Weekly updates:

Posted by

Weekly updates

Cracker, devil, greatest rapper of all time. The white man has been portrayed in many ways throughout the history of rap music. While you can argue that the derogatory terms were purely referring to rich racists it is kind of hard to make that distinction when you’re a kid listening to Ice Cube’s ‘Death Certificate’ or a middle-aged right winger who’s never heard rap music. Being a Caucasian rapper or rap fan remains the white elephant in the room.

For white rappers there has been that constant search for approval, attempting to set themselves apart as an artist rather than a white capitalist in a black art form. This has been a struggle since hip-hop began, to take a more serious, politicised tone. There was a time however in the early carefree disco days where white rappers like graff legend Blake ‘KEO’ Lethem were accepted without as much hesitation. “Every neighbourhood had one cool white dude hanging out,” he told Ego Trip last year. “His name was usually ‘Mighty Whitey’”. It’s ironic considering the age-old image of white men owning all the land and pulling all the strings. For the first time, rap presented something that the white man couldn’t own or dominate. At least that was the case until Eminem and Jimmy Iovine had to come along and take away all the accolades and money. Plus almost every rapper is now dressing all white and shit. As a white rap fan you are conditioned to being in a state of constant awkwardness when going to a rap club or hearing constant use of the N-word. Unless you’re one of those overconfident types that rocks ironically obscure snapbacks rather than liberal guilt as a fashion accessory.

With that said, things have progressed a lot since the early days. We’ve all heard ad nauseam how tough it was for Eminem as a white boy trying to make it. Now hip-hop’s biggest consumers are white and crowds at rap gigs are seas of white faces. Then you’ve got the Aussie hip-hop scene, which is a whole other beast. Aussie rappers don’t have to carry the same racial/cultural baggage as their American counterparts but Aussie hip-hop still has its own identity issues. No matter how much things have progressed and how much things will continue to progress into the future there will always be an element of novelty to white rappers.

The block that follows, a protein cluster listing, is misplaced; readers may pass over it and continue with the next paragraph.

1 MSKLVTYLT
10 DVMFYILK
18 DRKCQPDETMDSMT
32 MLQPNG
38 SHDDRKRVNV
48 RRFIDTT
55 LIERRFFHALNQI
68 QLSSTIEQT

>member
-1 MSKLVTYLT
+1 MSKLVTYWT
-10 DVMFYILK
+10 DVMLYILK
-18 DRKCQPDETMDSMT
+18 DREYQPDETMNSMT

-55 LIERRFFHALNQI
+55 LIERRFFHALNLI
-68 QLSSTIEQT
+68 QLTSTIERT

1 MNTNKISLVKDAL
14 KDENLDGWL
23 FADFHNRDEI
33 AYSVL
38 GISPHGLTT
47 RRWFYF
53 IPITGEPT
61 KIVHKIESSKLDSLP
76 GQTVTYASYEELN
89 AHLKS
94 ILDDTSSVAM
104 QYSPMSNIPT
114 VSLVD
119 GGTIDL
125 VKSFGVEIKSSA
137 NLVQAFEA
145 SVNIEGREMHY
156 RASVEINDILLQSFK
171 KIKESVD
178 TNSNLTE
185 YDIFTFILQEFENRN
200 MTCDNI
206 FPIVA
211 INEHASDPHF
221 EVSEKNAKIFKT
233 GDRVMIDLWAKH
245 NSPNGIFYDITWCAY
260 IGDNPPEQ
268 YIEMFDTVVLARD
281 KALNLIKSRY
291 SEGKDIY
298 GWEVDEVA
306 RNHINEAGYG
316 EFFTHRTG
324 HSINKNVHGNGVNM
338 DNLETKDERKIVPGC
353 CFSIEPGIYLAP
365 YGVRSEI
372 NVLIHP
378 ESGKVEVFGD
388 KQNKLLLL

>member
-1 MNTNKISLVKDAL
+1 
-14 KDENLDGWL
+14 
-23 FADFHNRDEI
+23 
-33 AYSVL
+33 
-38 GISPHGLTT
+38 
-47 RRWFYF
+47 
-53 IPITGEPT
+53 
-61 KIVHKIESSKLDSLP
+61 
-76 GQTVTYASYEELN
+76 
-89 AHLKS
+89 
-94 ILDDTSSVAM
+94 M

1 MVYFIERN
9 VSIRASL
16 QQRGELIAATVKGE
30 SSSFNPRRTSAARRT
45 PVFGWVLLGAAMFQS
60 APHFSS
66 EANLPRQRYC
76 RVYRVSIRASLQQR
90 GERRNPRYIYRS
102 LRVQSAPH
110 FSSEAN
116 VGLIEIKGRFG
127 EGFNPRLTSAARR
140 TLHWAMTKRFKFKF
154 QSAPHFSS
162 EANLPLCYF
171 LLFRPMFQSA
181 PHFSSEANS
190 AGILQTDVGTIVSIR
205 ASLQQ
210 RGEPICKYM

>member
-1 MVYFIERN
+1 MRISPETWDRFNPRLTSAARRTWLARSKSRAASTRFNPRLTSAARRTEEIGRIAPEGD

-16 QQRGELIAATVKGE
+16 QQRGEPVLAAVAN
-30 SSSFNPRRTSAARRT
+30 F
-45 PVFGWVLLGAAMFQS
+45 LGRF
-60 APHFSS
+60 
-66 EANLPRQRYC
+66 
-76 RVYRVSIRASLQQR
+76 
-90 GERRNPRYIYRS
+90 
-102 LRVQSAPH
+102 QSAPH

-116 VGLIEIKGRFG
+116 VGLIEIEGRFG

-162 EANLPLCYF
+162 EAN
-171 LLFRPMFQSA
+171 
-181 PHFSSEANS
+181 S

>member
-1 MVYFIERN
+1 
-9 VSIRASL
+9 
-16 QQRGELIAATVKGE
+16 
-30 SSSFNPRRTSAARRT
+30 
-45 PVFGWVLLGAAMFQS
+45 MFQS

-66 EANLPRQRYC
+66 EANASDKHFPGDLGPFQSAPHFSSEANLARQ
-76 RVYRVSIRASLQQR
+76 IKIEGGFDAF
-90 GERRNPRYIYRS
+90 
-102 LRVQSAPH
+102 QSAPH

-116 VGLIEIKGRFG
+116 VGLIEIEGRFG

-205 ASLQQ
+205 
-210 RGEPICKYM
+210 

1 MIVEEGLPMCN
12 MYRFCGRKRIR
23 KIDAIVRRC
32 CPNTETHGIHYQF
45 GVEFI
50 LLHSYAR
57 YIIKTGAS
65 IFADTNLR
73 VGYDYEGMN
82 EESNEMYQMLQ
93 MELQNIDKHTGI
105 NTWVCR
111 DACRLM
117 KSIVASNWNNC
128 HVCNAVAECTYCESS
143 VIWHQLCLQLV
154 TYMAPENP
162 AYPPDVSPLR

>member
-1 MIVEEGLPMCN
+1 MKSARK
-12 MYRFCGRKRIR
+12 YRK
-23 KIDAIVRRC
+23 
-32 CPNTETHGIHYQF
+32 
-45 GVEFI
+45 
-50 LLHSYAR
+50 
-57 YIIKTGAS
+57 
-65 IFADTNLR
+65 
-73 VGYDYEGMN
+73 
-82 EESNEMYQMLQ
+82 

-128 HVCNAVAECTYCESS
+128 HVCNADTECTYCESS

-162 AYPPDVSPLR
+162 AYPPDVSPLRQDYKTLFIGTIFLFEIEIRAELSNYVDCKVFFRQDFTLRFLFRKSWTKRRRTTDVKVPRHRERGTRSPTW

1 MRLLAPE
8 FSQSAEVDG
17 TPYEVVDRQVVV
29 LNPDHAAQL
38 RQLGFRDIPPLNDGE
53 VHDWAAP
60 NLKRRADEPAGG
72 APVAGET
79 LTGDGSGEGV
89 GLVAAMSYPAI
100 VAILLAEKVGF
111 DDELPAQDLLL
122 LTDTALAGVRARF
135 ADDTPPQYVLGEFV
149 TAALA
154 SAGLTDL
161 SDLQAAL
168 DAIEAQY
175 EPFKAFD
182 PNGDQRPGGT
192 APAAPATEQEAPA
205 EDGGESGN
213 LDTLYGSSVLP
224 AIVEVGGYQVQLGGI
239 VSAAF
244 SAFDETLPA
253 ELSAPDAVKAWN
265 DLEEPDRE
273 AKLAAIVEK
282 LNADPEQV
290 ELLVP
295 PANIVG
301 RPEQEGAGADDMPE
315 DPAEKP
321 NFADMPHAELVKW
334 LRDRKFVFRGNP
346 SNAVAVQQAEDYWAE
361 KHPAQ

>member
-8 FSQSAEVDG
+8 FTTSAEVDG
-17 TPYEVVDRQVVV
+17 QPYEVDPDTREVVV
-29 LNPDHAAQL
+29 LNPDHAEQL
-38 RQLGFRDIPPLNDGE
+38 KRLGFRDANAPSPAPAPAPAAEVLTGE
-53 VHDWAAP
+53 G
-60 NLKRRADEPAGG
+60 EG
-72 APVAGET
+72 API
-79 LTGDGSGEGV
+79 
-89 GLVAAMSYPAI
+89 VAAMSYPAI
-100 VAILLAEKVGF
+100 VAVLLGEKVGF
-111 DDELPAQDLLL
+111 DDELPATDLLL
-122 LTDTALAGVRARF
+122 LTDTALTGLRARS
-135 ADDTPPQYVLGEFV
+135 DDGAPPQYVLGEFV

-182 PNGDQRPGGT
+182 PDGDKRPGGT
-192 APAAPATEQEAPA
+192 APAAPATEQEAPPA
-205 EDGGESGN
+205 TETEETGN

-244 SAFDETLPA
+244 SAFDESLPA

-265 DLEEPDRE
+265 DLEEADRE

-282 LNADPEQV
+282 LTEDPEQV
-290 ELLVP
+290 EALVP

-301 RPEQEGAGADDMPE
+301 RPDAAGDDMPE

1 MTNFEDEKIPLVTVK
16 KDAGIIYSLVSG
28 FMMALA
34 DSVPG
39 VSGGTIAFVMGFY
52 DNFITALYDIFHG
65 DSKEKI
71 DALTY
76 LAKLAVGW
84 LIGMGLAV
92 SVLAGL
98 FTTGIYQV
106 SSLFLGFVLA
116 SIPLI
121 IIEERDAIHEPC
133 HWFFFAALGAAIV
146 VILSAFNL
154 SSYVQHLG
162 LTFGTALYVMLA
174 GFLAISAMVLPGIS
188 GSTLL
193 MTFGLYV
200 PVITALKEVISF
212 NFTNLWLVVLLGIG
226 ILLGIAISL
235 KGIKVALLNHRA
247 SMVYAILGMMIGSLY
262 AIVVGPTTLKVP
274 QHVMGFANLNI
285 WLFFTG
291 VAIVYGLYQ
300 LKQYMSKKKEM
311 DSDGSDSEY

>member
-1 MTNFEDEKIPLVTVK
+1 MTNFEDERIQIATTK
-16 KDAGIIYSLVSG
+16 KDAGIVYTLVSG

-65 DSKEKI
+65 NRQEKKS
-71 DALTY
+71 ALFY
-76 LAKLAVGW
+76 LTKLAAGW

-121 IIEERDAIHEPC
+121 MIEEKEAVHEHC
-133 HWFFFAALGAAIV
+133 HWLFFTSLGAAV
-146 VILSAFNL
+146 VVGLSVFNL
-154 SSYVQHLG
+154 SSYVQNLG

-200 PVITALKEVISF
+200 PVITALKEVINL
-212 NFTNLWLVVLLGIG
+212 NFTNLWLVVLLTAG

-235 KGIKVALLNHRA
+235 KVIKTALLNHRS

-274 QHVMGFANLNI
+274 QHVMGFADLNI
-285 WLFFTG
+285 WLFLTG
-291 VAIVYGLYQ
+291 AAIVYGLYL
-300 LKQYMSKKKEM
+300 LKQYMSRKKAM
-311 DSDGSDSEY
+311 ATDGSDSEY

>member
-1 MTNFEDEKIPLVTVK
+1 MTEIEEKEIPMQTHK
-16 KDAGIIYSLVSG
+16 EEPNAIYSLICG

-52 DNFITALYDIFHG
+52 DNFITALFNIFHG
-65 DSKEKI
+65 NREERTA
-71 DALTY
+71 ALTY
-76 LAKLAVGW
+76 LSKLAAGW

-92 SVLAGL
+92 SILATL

Over the years white rap has become so big, or at least its sense of self-worth has grown so, that it has its own sub-genres. They even have their own encyclopaedia. Funky white boys, serious Caucasians, trailer park rap, nerdy white boys, white supremacist rap (yep, thanks Germany!), the rap game has seen it all. There is a lot of history to cover, so we get on our Ken Burns shit and look at the whiteys that have succeeded with their interpretation of rap and those that haven’t. Now let’s have a moment of silence for our Asian brethren, whose major contributions have been Jin and Far East Movement.